Managing at team:
Managing is the administration of an organization which includes activities of setting the strategy of an organization and coordinating the efforts of the employees to accomplish its objectives.
A Senior Quality Auditor must learn the art of creating corporate policy, organizing, planning, controlling and directing organization resources to achieve the aims of the policies formed while making decisions to oversee the enterprise.
Developing others is an unremitting process that focuses on the broader, longer-term growth of individuals to nurture them to their potential and promote future development.
A Senior Quality Auditor needs to support, coach, positively impacts and effectively aid in developing talents of their staff by motivating them to become outstanding in their behavioral change and performance improvement that opens up development opportunities in the organization.
Potential for Advancement:
The potential for Advancement is the ability to make something better by being more skillful, more efficient, and more useful to produce high-quality results.
A Senior Quality Auditor needs to invest in his employees by creating room for individual advancement that encourages stronger job performance because it positions the employees to demonstrate just how well they can perform their jobs through motivation and feedback that are critical to the employee performance.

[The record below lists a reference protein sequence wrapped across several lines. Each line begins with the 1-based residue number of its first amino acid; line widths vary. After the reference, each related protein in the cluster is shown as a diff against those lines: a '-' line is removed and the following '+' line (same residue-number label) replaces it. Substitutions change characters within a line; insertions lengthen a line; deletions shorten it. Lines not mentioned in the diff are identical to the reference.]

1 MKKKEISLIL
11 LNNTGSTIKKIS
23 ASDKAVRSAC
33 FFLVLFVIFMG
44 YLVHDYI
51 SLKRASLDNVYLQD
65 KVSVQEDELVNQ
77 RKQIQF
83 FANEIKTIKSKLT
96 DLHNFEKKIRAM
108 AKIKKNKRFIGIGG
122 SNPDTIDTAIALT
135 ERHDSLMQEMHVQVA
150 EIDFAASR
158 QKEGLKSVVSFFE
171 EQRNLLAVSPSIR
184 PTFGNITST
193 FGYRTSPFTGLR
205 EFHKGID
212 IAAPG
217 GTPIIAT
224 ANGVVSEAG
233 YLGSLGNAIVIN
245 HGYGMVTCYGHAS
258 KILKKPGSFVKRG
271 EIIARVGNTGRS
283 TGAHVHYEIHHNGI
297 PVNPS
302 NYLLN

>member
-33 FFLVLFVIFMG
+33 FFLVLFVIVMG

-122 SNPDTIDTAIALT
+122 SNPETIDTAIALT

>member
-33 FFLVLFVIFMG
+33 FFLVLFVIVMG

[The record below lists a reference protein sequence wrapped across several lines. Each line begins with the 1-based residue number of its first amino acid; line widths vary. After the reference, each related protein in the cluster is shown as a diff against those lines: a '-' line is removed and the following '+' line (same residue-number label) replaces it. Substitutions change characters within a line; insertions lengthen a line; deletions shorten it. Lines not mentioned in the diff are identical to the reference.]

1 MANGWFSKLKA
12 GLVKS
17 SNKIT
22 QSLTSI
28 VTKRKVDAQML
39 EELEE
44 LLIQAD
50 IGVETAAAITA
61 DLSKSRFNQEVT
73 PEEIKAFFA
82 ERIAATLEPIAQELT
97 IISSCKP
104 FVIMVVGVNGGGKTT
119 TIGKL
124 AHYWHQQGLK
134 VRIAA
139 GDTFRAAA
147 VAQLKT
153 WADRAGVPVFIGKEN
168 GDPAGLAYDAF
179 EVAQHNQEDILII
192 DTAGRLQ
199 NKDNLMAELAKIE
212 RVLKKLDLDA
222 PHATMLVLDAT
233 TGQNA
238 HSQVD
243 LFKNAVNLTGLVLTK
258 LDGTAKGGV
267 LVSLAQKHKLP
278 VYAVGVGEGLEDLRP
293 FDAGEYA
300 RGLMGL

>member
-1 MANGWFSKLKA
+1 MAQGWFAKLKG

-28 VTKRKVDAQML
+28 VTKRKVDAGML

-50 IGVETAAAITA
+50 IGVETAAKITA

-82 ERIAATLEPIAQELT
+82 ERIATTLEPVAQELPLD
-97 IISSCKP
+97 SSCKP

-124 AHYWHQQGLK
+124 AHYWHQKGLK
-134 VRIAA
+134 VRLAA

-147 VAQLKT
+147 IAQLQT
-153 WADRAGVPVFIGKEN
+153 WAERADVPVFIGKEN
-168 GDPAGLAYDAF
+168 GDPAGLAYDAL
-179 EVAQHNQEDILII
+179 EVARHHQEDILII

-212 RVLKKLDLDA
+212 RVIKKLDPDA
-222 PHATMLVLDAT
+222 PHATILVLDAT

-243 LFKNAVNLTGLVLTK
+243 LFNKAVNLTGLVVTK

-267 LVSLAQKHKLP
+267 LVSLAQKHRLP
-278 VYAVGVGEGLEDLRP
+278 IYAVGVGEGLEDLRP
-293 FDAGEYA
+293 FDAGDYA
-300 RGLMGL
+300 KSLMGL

Handling Stress is the skill to balance the requirements of the job and your abilities or available resources in performing it.
A Senior Quality Auditor needs to creatively learn how to schedule work according to the abilities of different individuals to ensure a balance that will not put an unsustainable level of pressure on the employees and cause them to accumulate work related stress.
Quality Management is the management approach to the long-term success through customer satisfaction that directly involves the employees in the continual improvement of the daily tasks.
A Senior Quality Auditor should consider the quality management earnestly for the success of the business by improving the processes, products, services, the discipline and the culture in which they work under to warrant the improvement of profitability and productivity.
Scheduling is creating daily workflow charts that the employees are supposed to follow when working and submitting their projects.
A Senior Quality Auditor must be dedicated to establishing and maintaining the schedule using either manual or technology methods to ensure it is always updated according to the tasks, the employees responsible or the time allocated to each task without fail or delay.
Hard Skills Required to be a Senior Quality Auditor
Hard skills are job-specific skill sets, or expertise, that are teachable and whose presence can be tested through exams. While core skills are more difficult to quantify and less tangible, hard skills are quantifiable and more defined.
Hard skills are usually listed on an applicant's resume to help recruiters know the applicant's qualifications for the applied position. A recruiter, therefore, needs to review the applicant's resume and education to find out if he/she has the knowledge necessary to get the job done.
A senior quality auditor should have a good command of the following hard skills to succeed in her job.